The OEM has gone above and beyond for a remote operation in Indonesia, turning a logistical challenge into another successful project for the company.
Using initiative and innovation, McLanahan designed, manufactured, tested and shipped a reclaim feeder and two feeder-breakers to a client of more than 10 years.
In March 2020, a major Indonesian coal producer contacted McLanahan, as they needed its tried and tested Australian-made equipment.
The machines were ordered as part of the operation’s continued expansion and happened to coincide with the onset of the COVID-19 pandemic, severely limiting international travel. This left McLanahan unable to perform its preferred site visits to consult with the customer in-person, opting instead for the (now all-to-familiar) video call.
McLanahan sales specialist for minerals Paul Skelton explained just what made this order especially tricky.
“We’re used to designing orders to suit customers’ applications, but this one was unique in that we had to make a concerted effort to fit everything inside the envelope of a 20-foot container,” he told Australian Mining.
“This was to help them transport it domestically in Indonesia, as their trucks and their roads and infrastructure aren’t suited to a long portable container.”
Equally tricky was keeping the customer involved in the design and manufacture of the equipment from roughly 5500km away in a Newcastle warehouse.
Despite the challenges the situation presented, necessity is indeed the mother of invention and this has also become a service McLanahan uses for its customers in Australia.
“A lot of difficult site locations are not just in Indonesia but in Australia. I think one of our greatest tools has been the video calling,” Skelton said
“We’ve had to do it a lot in our workshop to show customers what we’re doing.
“We’ll send them video of us explaining equipment, and video of our factory acceptance testing because we assemble and test everything here in Cameron Park before we ship it.”
But once the equipment was designed, built, packaged and en route to Indonesia, the job was only half done. The next step was ensuring the customer could unpack and install the machines themselves.
Detailed instructions – not to mention a significant amount of foresight – were key to pulling off what would usually pose another logistical nightmare.
“They were very happy with the documentation detailing how to lift it safely out of the container back onto their truck,” Skelton said.
“They were able to assemble it quite easily with instructions we gave them. And with the videos we gave them on how the machine was assembled and tested, they were able to reference that.
“Language barriers are always difficult because their English is far better than my Indonesian, but we were able to overcome that with drawings and focusing on the engineering detail.”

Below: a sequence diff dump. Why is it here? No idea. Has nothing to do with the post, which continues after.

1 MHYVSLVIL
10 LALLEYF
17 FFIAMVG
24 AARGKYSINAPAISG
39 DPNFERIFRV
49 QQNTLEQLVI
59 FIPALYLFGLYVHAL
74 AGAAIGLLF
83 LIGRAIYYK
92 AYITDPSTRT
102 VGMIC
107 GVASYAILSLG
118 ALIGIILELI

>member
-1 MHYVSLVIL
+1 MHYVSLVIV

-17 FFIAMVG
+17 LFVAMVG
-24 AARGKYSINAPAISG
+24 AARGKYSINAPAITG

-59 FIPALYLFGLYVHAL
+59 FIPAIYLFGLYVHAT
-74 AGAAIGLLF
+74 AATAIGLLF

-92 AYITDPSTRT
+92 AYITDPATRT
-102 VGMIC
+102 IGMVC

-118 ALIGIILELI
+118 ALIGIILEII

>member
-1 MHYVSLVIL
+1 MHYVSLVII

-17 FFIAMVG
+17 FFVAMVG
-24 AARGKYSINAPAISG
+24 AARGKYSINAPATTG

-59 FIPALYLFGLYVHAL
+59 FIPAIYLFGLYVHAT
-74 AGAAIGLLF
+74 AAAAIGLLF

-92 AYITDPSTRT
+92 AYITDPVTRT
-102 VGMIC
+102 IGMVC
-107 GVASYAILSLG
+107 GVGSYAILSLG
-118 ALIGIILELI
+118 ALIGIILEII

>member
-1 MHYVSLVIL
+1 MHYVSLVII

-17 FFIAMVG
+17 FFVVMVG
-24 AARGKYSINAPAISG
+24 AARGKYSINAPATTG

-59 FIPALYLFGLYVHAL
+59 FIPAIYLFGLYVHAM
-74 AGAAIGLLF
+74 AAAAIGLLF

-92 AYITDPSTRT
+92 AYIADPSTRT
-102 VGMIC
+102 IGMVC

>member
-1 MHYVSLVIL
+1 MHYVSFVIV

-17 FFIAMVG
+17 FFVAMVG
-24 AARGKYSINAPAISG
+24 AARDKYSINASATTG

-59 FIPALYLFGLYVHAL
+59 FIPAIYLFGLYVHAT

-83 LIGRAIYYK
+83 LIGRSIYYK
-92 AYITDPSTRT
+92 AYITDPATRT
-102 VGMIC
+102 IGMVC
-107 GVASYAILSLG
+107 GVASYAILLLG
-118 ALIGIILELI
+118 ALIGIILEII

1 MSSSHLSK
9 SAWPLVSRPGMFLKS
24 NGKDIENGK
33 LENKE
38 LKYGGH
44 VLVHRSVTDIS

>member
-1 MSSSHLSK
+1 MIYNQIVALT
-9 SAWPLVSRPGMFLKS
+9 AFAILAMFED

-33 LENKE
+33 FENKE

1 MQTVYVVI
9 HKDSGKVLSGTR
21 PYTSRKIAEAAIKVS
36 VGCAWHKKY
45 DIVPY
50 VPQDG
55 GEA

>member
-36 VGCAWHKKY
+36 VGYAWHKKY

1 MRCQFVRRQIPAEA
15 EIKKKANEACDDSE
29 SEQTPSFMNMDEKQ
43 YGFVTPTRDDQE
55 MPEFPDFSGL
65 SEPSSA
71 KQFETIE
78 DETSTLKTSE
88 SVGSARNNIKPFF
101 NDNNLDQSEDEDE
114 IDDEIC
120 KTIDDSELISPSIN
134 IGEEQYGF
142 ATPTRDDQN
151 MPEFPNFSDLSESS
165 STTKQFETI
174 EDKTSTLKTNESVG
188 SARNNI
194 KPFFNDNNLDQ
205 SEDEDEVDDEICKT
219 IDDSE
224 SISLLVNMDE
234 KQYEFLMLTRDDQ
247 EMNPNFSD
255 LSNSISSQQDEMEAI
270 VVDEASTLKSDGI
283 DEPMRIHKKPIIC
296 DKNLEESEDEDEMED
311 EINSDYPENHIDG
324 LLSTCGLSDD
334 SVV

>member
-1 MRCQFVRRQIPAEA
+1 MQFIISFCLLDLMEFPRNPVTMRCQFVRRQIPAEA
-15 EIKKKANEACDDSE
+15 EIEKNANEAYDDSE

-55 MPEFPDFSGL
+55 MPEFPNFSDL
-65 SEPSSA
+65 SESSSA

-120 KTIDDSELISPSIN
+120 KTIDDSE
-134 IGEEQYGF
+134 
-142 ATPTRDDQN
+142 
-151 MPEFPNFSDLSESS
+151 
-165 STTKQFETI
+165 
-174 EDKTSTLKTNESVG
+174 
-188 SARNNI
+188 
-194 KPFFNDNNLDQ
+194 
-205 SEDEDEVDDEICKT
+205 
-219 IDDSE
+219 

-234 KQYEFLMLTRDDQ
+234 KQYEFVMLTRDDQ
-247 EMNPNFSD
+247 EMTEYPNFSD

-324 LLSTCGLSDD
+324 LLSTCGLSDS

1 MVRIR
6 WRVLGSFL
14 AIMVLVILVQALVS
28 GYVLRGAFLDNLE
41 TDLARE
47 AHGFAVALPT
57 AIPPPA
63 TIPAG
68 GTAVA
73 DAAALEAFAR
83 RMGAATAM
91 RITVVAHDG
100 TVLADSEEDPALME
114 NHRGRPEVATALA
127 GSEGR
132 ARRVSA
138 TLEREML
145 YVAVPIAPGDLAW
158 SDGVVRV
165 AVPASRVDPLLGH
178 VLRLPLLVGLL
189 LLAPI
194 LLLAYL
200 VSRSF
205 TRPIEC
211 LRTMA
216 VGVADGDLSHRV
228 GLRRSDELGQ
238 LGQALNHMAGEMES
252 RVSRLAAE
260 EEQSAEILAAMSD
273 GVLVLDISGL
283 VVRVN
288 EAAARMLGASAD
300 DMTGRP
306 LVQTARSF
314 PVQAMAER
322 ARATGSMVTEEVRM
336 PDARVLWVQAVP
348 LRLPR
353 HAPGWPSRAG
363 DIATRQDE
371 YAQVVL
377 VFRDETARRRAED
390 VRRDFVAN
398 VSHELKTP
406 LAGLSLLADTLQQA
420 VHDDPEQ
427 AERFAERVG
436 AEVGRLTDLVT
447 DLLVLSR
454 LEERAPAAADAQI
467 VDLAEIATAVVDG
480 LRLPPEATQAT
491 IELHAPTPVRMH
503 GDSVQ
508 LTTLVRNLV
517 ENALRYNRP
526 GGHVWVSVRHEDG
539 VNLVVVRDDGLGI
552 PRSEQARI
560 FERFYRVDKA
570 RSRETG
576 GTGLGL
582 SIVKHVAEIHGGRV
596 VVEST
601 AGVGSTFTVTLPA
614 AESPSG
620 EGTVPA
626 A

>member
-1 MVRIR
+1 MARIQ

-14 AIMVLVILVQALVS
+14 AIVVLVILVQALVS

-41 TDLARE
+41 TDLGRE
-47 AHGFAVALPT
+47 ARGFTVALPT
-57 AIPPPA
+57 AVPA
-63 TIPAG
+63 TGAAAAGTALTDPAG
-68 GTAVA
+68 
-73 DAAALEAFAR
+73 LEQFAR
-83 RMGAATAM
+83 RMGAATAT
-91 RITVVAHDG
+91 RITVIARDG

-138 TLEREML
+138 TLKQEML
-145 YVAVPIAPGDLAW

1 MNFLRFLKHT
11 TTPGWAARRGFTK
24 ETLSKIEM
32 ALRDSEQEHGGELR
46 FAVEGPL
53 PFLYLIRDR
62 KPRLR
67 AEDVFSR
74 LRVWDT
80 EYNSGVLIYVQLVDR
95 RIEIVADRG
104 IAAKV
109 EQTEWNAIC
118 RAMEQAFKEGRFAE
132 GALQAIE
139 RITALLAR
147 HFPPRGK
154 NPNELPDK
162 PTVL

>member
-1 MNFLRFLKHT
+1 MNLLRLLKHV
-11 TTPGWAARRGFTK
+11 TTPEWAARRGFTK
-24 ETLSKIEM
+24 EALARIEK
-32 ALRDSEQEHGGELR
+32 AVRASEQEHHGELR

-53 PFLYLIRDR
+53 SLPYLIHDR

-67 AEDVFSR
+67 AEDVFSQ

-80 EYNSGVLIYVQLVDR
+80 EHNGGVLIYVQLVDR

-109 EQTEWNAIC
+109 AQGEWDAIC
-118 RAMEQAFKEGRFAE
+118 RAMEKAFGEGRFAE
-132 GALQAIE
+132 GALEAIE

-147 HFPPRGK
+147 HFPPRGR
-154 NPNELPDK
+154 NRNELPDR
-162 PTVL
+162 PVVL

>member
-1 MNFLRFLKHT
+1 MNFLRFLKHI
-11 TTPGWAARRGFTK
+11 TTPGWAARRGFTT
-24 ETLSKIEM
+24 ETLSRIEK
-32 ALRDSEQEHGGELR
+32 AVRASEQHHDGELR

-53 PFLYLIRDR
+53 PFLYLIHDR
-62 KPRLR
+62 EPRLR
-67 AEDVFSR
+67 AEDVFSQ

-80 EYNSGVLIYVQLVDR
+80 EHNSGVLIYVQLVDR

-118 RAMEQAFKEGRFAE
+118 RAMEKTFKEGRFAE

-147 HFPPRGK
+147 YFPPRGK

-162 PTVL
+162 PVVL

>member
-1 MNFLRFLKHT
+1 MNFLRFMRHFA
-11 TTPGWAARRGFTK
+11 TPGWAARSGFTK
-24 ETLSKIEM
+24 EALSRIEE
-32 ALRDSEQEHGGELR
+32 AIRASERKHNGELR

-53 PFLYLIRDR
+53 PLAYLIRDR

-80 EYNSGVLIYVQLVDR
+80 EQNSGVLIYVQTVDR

Considering what tools were on hand was one of the most important aspects in designing equipment for the receiver to install; it wasn’t as though the customer, located in a remote part of Indonesia, could run off to the hardware store if something was missing.
“The customer was experienced in installing pieces of equipment based on instructions we gave them. But then they weren’t that experienced in running this particular piece of equipment,” Skelton said.
“So we provided a few video conferences and referencing manual recommendations for testing methodologies and procedures that would work based on the tools they had available and based on the remoteness of their operation.”
What was even more important was ensuring that safety was maintained throughout the entire installation process.
Whether working with a brand-new customer, or a client of more than 10 years, Skelton said no one should get hurt when working with McLanahan machinery.
“I think one thing that we’re very aware of in McLanahan is trying to promote a culture of safety to countries like Indonesia, where their safety standards are not as high as us in Australia,” Skelton said.
“We supply a customer equipment that meets the engineering and technical specifications, but also keeps everyone safe.”
Looking to the future, McLanahan has realised the value of telecommunications in delivering mining equipment, be it bespoke or stock standard. Where a site visit would see a handful of company representatives meet with customers in-person, a video call allows potentially dozens of people to collaborate to satisfy everyone’s needs.
And while Skelton’s career has involved countless site visits and smiling faces, he sees remote operations as another tool in McLanahan’s belt.
“I think it’s a good model for us and, as a result, I recently had a conversation with the customer about the next stage of the project to potentially add another three machines,” he said.
“So they’re confident in being supported and being acknowledged.”
This article also appears in the April edition of Australian Mining.